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  • Thierry Spanjaard

Who will standardize 6G?

Over the past generations of mobile communication standardization, we have experienced the involvement in standards goes hand in hand with business growth. While 5G is being rolled out, many are already working on 6G, typically in definition and standardization phases. Who will standardize 6G will undoubtedly rule the world!

If we look back to past generations of mobile communications, the role of the first mover in standardization is paramount:

  • First mobile phones were not standardized, delivered by Motorola, Bell, AT&T, Nokia and Racal,

  • The GSM and its equivalents of the time, later called 2G, was standardized by ETSI (European Telecoms Standards Institute), leading to a preeminence of European players: Nokia, Ericsson, Philips, Siemens, Alcatel, Sagem, …

  • The 3G that included data access, leading to the inception of the smartphone, was standardized by the ETSI and the ANSI (American National Standards Institute), which fostered the growth of European and American players: Nokia, Ericsson, Siemens, Motorola, Apple, …

  • The 4G, which generalized IP, the Internet Protocol, under US and Japan-led standardization bodies, has seen the rise of players such as Qualcomm, Cisco, Broadcom, NTT Docomo, Samsung, but also Huawei, and ZTE.

  • We experience now the massive deployment of 5G and witness effect of the heavy involvement of Chinese organizations in international standards: Huawei and ZTE are in a dominant position, ahead of Europeans Ericsson and Nokia and Americans Qualcomm, Cisco, and others…

The outline for 6G definition includes 100-times the data throughput of 5G and sub-millisecond latency. Even if the sixth generation of mobile communications is far from being fully defined, we already see initiatives popping up from all world regions.

The European Commission has launched its "Hexa-X” project to investigate the next generation of wireless networks and develop fundamental 6G technologies. The project is to be led by Nokia and funded by EU R&D funds. The consortium reflects the European Commission objective to reaffirm the EU economic strategy: it includes Ericsson, Intel, Orange and Telefonica, along with network vendors, communication service providers, telecom technology providers, as well as European communications research institutes. Hexa-X project will start early 2021, and aim at creating a network of networks, combine humans and machines, include AI, bring universal connectivity in an efficient, affordable and sustainable manner, while ensuring confidentiality, integrity, data privacy, and security. In related news, Europe-based Next Generation Mobile Networks (NGMN) has launched a project focusing on the Vision and Drivers for 6G, that aims at providing early and timely direction for global 6G activities.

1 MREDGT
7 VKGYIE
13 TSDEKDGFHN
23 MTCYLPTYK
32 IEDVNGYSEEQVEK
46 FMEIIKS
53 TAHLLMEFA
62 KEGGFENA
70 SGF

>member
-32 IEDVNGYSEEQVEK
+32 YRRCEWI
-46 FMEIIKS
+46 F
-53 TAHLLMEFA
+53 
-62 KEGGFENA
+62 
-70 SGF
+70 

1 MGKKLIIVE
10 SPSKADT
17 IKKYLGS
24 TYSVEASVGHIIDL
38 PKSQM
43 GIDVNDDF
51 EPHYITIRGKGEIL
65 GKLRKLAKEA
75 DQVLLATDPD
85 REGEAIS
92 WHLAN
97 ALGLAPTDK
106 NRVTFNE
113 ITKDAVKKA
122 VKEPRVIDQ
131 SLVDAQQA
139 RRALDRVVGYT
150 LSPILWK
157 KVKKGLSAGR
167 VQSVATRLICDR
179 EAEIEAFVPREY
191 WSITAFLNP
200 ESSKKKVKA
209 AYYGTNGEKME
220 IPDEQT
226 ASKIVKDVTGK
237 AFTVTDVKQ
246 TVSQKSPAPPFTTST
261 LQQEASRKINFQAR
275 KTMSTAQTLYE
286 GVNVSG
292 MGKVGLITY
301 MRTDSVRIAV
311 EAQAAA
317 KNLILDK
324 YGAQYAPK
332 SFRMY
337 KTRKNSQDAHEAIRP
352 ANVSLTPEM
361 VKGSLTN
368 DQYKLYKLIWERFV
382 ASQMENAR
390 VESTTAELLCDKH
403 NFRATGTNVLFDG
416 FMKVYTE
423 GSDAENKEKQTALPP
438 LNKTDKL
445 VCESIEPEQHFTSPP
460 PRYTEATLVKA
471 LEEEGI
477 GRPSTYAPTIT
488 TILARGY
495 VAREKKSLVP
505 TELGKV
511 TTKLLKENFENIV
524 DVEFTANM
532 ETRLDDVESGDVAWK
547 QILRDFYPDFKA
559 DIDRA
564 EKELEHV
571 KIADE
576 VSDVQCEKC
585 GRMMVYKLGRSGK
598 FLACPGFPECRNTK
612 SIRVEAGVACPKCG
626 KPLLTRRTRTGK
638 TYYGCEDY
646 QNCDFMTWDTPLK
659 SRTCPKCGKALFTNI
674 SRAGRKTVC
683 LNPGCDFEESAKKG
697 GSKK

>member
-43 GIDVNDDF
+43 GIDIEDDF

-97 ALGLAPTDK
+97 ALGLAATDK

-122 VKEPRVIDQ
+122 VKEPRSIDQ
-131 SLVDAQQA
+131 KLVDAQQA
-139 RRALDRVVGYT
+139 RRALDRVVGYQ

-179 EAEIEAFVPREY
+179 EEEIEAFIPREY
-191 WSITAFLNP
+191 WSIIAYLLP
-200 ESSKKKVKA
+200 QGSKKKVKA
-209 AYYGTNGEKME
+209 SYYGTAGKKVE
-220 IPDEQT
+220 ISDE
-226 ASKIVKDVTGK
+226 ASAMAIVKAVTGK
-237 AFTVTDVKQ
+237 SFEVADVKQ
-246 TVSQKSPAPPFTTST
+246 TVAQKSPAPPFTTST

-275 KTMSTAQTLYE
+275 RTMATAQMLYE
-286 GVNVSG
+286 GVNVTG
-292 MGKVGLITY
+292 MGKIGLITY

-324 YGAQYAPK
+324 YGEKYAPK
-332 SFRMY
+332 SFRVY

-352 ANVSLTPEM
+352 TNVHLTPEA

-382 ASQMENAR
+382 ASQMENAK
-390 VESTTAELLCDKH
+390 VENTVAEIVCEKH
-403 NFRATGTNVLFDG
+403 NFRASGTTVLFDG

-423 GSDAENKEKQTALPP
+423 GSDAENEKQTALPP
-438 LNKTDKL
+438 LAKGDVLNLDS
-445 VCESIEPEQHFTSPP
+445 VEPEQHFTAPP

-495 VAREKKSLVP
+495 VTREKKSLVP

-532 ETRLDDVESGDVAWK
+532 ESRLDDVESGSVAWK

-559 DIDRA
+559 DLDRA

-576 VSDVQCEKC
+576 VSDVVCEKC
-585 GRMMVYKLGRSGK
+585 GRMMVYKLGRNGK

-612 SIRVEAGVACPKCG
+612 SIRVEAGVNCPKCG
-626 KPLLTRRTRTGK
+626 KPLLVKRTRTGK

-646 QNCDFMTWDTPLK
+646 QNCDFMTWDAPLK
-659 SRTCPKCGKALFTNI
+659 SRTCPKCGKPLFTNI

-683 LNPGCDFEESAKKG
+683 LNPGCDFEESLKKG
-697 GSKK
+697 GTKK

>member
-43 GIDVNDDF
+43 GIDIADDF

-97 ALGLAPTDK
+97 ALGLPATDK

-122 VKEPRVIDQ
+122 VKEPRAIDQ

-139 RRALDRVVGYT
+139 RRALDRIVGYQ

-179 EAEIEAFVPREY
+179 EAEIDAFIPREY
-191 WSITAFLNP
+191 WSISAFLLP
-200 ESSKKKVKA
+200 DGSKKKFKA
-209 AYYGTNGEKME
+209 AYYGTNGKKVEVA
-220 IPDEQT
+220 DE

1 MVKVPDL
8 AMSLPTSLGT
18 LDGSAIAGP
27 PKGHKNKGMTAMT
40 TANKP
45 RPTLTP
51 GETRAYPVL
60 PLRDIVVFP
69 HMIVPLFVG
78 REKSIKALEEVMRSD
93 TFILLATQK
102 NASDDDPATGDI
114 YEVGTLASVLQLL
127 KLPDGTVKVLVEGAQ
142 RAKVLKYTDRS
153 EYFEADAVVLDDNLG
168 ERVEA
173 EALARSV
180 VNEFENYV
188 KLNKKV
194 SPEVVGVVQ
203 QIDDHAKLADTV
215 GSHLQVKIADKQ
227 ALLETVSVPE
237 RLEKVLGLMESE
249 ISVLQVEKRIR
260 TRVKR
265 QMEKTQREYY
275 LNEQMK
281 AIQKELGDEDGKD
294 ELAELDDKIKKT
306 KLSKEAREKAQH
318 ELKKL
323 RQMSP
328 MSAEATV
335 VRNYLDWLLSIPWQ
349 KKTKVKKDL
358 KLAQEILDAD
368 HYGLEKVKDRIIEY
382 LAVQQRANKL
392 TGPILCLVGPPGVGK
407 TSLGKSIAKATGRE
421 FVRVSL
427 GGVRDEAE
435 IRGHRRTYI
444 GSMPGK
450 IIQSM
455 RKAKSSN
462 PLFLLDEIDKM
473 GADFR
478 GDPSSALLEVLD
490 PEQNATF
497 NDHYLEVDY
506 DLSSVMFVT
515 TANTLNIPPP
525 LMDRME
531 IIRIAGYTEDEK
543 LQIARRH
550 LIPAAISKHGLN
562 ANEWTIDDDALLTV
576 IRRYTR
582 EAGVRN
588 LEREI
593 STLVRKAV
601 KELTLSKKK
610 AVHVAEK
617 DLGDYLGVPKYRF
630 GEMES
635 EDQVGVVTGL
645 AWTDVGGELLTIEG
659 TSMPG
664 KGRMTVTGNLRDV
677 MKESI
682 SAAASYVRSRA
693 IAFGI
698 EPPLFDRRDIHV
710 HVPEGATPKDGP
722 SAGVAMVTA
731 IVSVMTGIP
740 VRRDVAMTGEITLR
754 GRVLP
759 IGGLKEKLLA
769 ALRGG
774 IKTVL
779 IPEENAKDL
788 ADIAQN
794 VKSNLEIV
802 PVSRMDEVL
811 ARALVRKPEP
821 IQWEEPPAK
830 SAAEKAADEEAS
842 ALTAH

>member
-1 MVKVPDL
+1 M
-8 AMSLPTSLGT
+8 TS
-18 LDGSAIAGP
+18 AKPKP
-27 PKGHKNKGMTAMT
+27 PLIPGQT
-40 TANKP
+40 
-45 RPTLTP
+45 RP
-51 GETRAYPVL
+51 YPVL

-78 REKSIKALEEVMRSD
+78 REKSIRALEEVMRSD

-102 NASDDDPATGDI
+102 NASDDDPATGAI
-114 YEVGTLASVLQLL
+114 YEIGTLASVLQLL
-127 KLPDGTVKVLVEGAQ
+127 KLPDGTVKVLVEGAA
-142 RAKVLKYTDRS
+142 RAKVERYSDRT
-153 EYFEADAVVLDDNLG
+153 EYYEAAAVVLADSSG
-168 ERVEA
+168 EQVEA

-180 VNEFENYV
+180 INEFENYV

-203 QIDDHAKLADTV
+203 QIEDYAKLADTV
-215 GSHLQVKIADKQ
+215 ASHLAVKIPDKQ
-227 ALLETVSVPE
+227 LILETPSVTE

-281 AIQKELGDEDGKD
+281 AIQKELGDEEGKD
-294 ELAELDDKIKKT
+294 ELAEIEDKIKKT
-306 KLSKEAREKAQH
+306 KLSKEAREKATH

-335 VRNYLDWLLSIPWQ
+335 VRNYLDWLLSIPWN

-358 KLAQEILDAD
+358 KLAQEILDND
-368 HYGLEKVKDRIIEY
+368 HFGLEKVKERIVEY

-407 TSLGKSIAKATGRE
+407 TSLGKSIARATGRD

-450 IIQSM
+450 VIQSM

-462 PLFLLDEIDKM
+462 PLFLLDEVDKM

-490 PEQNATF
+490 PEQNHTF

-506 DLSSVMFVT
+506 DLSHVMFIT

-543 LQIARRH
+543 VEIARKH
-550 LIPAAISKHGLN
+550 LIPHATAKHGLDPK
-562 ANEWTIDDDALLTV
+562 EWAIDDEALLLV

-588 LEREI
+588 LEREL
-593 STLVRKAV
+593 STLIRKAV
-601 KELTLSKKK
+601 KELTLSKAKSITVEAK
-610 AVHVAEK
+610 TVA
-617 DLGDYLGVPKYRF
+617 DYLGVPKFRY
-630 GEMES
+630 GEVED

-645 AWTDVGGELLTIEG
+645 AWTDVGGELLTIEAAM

China has already launched its first 6G experimental satellite to test communications from space using high-frequency terahertz spectrum. The 6G test satellite aims to verify the performance of data transmission using terahertz spectrum and will test a number of smart city, environmental protection and disaster prevention applications, such as crop and forest fire monitoring, China Global Television Network reported.

The US telecom industry is also up in arms! ATIS, the Alliance for Telecommunications Industry Solutions, a Washington DC-based organization launches its “Next G Alliance” that explicitly aims at “building the foundation for North American leadership in 6G and beyond.” Next G Alliance members include many North American blue chip companies such as Apple, AT&T, Bell, Cisco, Dell, Facebook, Google, Intel, Microsoft, Qualcomm and Verizon, among others. Interestingly Samsung, Nokia, Ericsson or LG are also present. Although it does not plan to engage in standardization, Next G Alliance will set up its workgroups beginning of 2021.

AT&T anticipates 6G to combine all ongoing trends: more AI, edge infrastructure and further reductions in latency, to cover “hundreds of thousands of millions” of access points “basically everywhere,” said AT&T executive Mazin Gilbert, quoted in Mobile World Live.

Samsung, as a leader of Korean industry, is also laying the bases for 6G communication. The company has published a white paper outlining its vision for 6G technology. Samsung anticipates the completion of the 6G standard and its earliest commercialization date could be as early as 2028, while its likely to roll out to the masses around 2030. Samsung vision of 6G focuses on providing services to both humans and machines and delivering immersive extended reality (XR) while setting performance requirements at a peak data rate of 1,000 Gbps (gigabits per second) and air latency less than 100 microseconds (μs), 50 times the peak data rate and one-tenth the latency of 5G.

In Japan, NTT Docomo started early moves to develop 6G technology earlier this year with a goal of a commercial launch by 2030.

So, who will rule the world in 2030?

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